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IT firms follow Facebook to Sweden's icy north

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IT firms follow Facebook to Sweden's icy north
An ice sculpture outside of Facebook's data centre in Luleå. Photo: Facebook.
12:58 CET+01:00
A slew of global IT firms are planning to follow Facebook's build data centres around chilly Luleå in Sweden's far north while local politicians warn that high electricity taxes threaten the development.

When the social media phenomenon Facebook picked this chilly city 725 kilometres north of Stockholm for its first data centre outside the United States, it was wooed by the climate - literally and figuratively. 

The combination of cool temperatures, hot business climate and a plentiful supply of locally-produced green energy swayed the Silicon Valley firm and now several others are set to follow Facebook's path to Sweden's northern frontier.

Facebook is itself set to expand by building another data centre and British Hydro 66, which sells data capacity, and bitcoinbolaget KNC Miner are among the firms heading for the Luleå region. In total there are five halls completed or under construction.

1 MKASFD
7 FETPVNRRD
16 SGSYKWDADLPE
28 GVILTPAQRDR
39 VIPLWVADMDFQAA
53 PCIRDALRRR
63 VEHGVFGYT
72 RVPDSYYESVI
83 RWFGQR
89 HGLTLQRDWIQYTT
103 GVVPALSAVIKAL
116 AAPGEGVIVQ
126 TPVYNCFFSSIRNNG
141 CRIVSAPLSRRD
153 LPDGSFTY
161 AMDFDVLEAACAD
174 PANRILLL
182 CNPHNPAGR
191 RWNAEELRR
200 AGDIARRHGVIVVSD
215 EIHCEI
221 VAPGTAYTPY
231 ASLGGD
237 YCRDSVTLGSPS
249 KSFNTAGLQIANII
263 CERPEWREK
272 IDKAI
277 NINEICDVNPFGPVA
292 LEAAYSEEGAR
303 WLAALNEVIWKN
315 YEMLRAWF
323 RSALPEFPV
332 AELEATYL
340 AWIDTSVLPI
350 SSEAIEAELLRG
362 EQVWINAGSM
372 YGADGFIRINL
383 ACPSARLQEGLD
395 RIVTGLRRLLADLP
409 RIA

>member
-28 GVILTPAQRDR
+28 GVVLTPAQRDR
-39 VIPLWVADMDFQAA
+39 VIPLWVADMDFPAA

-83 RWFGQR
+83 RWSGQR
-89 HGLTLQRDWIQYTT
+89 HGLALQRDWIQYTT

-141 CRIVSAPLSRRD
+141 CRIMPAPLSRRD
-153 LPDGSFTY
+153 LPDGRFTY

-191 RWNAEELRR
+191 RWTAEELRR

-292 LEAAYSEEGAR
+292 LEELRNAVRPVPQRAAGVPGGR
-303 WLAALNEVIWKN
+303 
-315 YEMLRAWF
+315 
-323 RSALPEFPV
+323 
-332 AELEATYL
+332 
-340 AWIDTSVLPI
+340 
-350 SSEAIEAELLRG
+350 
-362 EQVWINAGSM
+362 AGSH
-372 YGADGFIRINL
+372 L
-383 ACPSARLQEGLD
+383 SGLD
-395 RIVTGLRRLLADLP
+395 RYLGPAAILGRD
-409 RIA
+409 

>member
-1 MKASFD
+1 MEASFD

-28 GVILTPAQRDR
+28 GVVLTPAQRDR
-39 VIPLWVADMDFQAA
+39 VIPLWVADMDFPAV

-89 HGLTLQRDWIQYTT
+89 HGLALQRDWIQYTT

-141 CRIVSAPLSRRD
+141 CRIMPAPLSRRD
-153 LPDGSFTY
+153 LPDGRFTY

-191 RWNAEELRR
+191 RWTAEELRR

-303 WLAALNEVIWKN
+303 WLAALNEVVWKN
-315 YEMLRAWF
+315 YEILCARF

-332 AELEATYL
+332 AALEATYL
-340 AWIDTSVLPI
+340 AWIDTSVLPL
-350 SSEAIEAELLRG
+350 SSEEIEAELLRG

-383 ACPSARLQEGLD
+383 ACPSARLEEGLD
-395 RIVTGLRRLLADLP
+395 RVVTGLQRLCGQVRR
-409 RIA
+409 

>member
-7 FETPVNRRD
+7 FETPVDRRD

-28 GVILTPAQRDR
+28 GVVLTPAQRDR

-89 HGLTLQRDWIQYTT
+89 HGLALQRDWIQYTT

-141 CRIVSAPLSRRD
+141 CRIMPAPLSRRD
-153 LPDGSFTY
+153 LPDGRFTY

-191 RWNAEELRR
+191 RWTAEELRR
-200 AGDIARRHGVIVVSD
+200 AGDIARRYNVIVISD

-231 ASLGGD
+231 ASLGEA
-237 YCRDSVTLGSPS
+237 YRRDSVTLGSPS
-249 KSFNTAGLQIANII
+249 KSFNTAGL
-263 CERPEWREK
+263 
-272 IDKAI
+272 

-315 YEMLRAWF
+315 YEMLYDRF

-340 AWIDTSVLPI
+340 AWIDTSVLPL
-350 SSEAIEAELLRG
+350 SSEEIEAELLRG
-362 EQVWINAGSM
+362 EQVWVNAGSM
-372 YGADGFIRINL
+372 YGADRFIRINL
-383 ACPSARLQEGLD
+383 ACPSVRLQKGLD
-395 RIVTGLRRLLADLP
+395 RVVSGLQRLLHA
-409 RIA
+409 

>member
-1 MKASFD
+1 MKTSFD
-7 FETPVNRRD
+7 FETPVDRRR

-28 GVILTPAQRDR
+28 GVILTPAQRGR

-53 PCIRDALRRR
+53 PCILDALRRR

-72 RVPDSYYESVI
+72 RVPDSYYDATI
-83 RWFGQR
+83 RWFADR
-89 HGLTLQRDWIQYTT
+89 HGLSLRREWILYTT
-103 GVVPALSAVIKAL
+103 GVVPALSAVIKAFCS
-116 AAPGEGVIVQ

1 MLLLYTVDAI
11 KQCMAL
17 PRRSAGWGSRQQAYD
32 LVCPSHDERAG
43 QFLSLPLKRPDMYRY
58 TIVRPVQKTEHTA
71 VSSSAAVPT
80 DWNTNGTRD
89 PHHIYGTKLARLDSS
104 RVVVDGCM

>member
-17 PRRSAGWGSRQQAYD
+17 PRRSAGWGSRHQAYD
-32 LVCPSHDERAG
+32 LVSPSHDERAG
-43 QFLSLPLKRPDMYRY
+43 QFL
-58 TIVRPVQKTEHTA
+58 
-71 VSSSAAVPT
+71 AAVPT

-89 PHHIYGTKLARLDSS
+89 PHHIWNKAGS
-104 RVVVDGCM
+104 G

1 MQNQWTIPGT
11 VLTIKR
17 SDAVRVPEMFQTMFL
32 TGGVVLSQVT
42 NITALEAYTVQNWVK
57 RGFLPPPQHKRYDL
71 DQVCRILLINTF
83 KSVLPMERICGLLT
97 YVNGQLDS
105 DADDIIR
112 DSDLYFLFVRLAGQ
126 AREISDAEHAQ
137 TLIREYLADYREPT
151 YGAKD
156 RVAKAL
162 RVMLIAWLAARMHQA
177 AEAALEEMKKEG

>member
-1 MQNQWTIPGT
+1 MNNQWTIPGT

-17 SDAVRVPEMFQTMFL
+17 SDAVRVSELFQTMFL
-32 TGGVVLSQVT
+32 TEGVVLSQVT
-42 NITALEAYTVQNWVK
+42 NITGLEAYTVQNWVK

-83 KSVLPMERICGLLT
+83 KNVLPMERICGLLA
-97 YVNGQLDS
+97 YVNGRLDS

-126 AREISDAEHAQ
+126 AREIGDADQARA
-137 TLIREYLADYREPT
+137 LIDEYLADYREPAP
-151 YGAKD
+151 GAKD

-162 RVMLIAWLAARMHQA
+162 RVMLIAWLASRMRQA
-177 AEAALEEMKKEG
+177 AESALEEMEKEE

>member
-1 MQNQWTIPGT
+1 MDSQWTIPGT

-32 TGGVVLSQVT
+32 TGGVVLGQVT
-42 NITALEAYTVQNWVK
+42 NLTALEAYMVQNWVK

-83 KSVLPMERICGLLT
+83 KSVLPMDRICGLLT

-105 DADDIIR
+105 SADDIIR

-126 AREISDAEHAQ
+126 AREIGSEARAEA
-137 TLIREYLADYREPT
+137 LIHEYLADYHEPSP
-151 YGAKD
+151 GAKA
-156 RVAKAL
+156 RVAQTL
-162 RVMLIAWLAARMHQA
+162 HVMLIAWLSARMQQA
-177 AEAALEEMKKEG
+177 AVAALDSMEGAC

The development is welcomed and encouraged by local politicians who have however expressed fears that Sweden's high level of energy taxes may harm the development of what they are referring to as a new primary industry for the mineral rich region.

Facebook is obliged to pay some 30 million kronor ($4 million) more in electricity tax than Google who elected to locate a large facility in neighbouring Finland, according to Niklas Nordström of Luleå municipality.
 
"The Finns will be the winners here unless there is a tax cut," he said
 
Nordström also serves as chairman of a joint cooperative body in Luleå, Piteå and Boden called Node Pole, whose main task is to facilitate the establishment of new businesses. Among other things, Node Pole seeks to smooth the planning process. Node Pole has denied however that the process constitutes a fast track for international IT companies.
 
"Not really. But we try to be very responsive and understand what the companies needs are and what questions they want answered in terms of electrical capacity, land and infrastructure. You have to have an extremely focused offer."
 
Electricity supply is critical to IT companies whose total data centre capacity accounts for about 2 percent of world energy consumption. Most firms also strive to be climate-conscious and have green electricity as a core requirement. Electricity supply must also be extremely reliable and Luleå's own record of no major power outage since the late 1970 is a key merit.
 
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